House Democratic strategists, while deploring President Reagan's projected deficits, said yesterday they intend to make Republicans take the lead in any effort to reduce deficits by raising taxes.
While not committing himself, Rep. Dan. Rostenkowski (D-Ill.), chairman of the Ways and Means Committee, said he could envisage his panel passing "a small revenue enhancement bill and then letting Dole do all the big stuff." Sen. Robert J. Dole (R-Kan.) is chairman of the Republican-controlled Finance Committee.
"I want to put this economy on their the administration's feet," Rostenkowski said. In an effort to maintain the pressure on the GOP, Rostenkowski said that if he is to put out any tax increases, "I need, in order to keep my Democrats in a pleasant frame of mind, at least nine" of the 12 committee Republicans supporting the legislation.
"They Republicans decided how large the tax cut would be last year; now they can decide how big the tax increase will be this year," an aide to the House leadership said.
This posture is fully expected by the Senate Republican leadership. Yesterday, Dole said he met recently with Rostenkowski and "he's willing that we proceed on the Senate side" with a tax bill.
"You can't expect him to be the point man for the administration," Dole said.
Outlining a likely scenario, one Ways and Means Committee source described the following:
The Democratic-controlled panel will take up the assortment of tax increases, loophole closings and other shifts Reagan has proposed to raise $31.7 billion in 1983 and 1984 and alter them considerably.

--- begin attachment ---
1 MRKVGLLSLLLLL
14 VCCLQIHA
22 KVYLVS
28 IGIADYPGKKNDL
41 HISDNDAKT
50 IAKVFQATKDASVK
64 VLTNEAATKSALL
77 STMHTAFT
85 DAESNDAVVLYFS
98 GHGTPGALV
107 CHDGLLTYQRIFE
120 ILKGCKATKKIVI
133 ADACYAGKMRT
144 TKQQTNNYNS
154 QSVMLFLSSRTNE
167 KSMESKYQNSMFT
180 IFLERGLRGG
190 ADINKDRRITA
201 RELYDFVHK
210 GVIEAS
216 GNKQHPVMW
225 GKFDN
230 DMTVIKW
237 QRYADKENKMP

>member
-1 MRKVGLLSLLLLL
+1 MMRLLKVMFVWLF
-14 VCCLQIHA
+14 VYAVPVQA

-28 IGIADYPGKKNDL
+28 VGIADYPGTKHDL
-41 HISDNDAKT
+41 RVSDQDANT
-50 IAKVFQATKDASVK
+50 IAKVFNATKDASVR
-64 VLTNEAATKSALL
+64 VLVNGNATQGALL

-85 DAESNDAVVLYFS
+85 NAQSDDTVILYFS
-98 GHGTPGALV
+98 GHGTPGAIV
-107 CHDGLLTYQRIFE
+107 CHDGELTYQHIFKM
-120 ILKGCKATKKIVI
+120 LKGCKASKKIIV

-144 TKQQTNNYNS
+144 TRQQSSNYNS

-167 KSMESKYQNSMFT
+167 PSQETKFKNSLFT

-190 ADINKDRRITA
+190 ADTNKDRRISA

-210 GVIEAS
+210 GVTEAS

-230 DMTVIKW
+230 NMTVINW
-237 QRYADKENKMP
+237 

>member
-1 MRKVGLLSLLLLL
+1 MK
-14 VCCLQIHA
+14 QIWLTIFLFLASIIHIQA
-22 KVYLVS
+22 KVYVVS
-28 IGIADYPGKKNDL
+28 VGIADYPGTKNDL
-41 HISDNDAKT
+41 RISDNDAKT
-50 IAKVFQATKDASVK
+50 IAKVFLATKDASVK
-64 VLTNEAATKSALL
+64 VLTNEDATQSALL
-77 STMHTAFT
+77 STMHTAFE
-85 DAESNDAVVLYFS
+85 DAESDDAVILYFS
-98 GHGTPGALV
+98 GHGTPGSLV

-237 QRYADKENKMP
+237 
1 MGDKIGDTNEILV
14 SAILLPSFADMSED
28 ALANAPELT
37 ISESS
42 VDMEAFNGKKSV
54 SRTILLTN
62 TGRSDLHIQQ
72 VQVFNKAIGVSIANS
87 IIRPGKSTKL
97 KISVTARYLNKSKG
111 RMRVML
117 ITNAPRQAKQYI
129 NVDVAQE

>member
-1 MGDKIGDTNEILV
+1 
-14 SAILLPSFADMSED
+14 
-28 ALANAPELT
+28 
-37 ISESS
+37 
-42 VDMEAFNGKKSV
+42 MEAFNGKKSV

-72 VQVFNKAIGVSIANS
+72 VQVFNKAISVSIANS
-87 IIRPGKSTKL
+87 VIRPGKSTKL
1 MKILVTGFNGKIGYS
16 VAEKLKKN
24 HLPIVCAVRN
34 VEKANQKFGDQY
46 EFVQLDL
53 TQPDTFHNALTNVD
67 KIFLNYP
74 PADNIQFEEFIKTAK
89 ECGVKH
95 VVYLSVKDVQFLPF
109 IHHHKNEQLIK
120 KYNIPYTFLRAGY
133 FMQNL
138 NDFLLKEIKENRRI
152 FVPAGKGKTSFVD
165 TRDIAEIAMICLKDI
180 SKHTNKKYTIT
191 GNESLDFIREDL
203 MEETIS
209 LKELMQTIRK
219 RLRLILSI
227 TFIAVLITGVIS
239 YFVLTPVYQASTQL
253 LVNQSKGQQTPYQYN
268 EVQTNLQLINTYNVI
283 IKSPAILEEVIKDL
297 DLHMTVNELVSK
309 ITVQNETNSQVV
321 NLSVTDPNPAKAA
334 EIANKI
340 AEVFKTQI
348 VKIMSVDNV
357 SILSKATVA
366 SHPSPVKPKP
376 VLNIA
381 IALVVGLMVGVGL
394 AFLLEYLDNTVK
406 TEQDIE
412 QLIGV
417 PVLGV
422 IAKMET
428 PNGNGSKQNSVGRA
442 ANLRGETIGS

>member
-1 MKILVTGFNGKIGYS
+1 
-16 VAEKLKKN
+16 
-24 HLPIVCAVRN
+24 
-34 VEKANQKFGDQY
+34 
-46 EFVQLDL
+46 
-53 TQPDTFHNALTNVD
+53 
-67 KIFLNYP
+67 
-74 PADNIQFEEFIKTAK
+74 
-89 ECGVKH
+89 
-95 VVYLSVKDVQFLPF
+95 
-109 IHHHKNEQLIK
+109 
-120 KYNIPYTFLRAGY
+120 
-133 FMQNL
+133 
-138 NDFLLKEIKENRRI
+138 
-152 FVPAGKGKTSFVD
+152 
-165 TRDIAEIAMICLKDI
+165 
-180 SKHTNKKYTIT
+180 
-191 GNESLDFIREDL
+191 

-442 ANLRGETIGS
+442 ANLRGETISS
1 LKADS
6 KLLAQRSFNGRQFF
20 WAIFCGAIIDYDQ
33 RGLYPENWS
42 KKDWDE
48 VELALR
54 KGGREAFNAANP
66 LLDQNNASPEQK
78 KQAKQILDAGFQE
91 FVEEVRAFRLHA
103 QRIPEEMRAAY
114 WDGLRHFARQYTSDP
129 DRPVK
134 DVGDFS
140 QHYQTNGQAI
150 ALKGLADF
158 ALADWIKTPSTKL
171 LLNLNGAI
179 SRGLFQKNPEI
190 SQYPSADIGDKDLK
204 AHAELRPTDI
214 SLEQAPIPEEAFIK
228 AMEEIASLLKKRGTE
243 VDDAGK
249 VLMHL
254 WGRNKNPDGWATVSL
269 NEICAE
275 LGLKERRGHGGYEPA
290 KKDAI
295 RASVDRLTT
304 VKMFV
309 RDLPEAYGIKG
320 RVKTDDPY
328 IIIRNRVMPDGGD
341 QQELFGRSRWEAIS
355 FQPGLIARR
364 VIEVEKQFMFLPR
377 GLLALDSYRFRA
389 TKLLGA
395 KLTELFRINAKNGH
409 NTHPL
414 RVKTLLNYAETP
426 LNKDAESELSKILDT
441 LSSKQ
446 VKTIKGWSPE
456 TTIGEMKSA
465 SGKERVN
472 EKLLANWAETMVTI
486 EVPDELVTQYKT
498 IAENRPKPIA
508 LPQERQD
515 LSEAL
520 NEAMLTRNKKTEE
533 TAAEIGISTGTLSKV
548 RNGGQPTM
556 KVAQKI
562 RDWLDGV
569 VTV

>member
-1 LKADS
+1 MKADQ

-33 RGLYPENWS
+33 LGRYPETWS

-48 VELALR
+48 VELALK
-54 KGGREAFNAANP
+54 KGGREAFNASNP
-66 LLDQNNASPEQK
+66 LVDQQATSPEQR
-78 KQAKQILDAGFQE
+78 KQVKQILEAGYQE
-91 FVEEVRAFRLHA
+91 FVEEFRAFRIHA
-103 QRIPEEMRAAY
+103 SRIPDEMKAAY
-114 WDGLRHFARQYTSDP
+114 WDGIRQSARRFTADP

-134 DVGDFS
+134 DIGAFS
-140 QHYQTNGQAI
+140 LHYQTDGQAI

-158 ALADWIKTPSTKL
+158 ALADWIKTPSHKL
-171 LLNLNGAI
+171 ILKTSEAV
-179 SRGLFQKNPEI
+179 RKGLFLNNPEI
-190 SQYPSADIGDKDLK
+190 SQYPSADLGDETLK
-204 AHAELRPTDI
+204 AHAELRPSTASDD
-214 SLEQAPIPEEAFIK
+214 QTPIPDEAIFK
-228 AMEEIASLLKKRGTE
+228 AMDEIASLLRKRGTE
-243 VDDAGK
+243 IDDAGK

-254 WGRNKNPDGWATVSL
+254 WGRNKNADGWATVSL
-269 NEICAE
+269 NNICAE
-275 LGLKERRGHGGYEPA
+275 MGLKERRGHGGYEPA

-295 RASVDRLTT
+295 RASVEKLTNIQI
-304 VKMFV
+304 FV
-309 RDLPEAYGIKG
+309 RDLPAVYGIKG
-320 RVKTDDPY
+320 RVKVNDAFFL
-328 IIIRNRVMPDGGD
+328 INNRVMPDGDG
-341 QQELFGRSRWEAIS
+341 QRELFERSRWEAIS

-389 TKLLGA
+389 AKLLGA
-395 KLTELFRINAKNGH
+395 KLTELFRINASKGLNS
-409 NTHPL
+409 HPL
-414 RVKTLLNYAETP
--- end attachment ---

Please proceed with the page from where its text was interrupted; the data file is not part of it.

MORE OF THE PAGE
"The administration will not get what it asked for, but it will get its revenue goal." And as the committee frames its alternatives, "it is not going to be a nice spring for the oil industry," the source said, echoing repeated threats by Democrats to try to take back some of the $11.2 billion the 1981 tax bill gave the oil industry last year. These breaks grew out of a bidding war between the administration and House Democratic leaders for the votes of southern Democratic conservatives.
In addition, House Democrats and Senate Republicans are expected to try either to eliminate or to restrict significantly the controversial "leasing" provisions of the 1981 bill, under which corporations have been allowed to buy and sell tax breaks.
Under this scenario, the House bill, while differing in content from the Reagan proposals, would not raise any more revenue than the administration's measures provide for. Instead, any increase would require either the active support of a majority of House Republicans along with the president, or additional increases would be left to the Senate.
In the Senate, Dole and Pete V. Domenici (R-N.M.), chairman of the Budget Committee, are considering an effort to try to increase taxes by at least $5 billion more than Reagan has proposed. Dole warned, however, that in an election year, "we won't have much success without him [the president] aboard."